Under the EU’s new migrant strategy, Poland would have to accept around 960 immigrants from outside the EU, as well as up to six percent of refugees who are already on EU turf.
Europe minister Rafał Trzaskowski has said that Poland is willing to help with the issue of the relocation of migrants, but underlined that any decision taken must lie in the hands of EU member states on a voluntary basis.
The Dutch Prime Minister Mark Rutte has voiced that eastern EU members should step up to the plate in offering sanctuary for refugees, with Belgian migrant and asylum minister Theo Francken also pointing the finger at Central European EU members over the issue.
However, Trzaskowski said that at the last EU summit, government heads decided that countries should be able to decide on a voluntary basis on the relocation of immigrants, and as a result, Warsaw is surprised at the EC proposal which introduces a quota system.
“It is strange that the head of the European Commission Jean-Claude Juncker has made this decision, which goes against what the government heads had agreed on [earlier],” Trzaskowski said.
The comments comes as on Wednesday the European Commission announced that will introduce what it has called a “temporary relocation mechanism for asylum-seekers”.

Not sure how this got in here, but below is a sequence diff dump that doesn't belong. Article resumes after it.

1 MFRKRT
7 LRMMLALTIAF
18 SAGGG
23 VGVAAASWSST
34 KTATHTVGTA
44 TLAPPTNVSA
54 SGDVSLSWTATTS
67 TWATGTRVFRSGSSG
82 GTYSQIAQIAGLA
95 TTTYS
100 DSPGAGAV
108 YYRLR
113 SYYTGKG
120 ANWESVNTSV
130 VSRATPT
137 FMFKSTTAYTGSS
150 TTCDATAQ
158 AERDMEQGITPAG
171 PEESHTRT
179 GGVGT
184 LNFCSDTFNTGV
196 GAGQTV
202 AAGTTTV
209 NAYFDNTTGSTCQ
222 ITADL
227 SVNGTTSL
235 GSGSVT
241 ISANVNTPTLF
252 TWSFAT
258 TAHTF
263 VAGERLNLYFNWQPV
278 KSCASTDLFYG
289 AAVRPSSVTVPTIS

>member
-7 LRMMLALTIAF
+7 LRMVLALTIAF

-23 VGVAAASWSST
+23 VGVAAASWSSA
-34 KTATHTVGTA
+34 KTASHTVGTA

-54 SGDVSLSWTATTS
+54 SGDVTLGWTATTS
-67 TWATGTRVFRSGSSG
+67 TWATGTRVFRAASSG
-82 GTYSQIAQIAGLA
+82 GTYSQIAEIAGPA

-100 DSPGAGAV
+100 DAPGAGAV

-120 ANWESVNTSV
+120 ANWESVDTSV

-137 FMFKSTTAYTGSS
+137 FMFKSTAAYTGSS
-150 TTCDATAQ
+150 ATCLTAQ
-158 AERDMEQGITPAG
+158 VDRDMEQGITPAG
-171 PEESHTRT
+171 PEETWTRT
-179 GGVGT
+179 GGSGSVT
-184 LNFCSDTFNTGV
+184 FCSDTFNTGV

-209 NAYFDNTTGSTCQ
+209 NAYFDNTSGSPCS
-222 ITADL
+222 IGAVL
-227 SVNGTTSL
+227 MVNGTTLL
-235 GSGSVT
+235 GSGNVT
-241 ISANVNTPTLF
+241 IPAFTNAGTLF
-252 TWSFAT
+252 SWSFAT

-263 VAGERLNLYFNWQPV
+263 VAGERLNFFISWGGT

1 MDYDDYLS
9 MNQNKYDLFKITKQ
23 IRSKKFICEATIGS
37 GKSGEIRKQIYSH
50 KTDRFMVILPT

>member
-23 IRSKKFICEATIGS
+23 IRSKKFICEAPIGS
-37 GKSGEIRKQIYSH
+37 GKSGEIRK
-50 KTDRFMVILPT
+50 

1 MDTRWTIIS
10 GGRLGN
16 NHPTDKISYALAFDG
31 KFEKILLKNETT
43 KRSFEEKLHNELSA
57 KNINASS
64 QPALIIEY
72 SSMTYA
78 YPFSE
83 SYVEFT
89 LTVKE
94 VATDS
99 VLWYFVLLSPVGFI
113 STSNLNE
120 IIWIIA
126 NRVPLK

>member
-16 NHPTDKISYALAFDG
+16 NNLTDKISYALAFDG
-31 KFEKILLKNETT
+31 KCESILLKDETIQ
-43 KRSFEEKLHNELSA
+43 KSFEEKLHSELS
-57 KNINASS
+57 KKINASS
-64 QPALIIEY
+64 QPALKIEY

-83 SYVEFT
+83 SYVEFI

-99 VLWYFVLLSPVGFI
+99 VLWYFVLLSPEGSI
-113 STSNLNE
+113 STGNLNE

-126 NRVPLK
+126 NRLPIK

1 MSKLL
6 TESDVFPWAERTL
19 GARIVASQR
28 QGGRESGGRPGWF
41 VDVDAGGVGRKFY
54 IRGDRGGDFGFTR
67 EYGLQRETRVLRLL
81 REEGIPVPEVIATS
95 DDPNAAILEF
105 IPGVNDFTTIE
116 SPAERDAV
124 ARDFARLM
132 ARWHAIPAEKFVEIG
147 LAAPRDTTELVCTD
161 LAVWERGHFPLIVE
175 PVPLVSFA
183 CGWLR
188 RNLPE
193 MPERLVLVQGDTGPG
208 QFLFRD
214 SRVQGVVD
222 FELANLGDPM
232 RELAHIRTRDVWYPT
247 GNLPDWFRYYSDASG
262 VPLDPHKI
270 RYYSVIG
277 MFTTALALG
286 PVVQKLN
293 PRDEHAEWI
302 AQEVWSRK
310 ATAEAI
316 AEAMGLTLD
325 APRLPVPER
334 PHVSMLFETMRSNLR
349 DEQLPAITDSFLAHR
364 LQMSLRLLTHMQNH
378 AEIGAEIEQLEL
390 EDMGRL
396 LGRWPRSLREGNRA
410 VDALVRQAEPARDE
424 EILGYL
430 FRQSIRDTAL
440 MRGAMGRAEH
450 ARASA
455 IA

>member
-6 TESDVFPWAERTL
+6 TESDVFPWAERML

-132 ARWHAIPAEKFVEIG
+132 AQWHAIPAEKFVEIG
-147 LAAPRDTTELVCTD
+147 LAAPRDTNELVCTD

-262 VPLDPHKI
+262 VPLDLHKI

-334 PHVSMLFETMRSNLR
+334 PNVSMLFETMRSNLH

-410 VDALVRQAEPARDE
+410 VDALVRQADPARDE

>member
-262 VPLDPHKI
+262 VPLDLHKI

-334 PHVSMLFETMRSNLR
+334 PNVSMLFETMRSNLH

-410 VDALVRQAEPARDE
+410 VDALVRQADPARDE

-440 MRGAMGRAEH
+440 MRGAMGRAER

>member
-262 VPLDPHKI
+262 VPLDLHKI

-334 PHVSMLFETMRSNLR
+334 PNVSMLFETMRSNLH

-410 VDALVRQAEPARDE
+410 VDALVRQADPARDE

The EC will “define a redistribution key based on criteria such as GDP, size of population, unemployment rate and past numbers of asylum seekers and of resettled refugees,” it wrote in a statement.
While the project has been championed by a number of EU states, namely Germany and Italy, critical voices have been raised in Hungary, the UK and the Czech Republic.
The “European Agenda on Migration” is the EU’s response to a growing wave of immigrants coming from the bloc’s southern neighbourhood, often in tragic circumstances.
In April, the International Organization for Migration estimated that since the beginning of 2015, some 1,750 migrants have died while crossing the Mediterranean Sea, over 30 times more than in the same period last year. Throughout 2014, 3,279 people died, although estimates point to around 30,000 this year. (jb)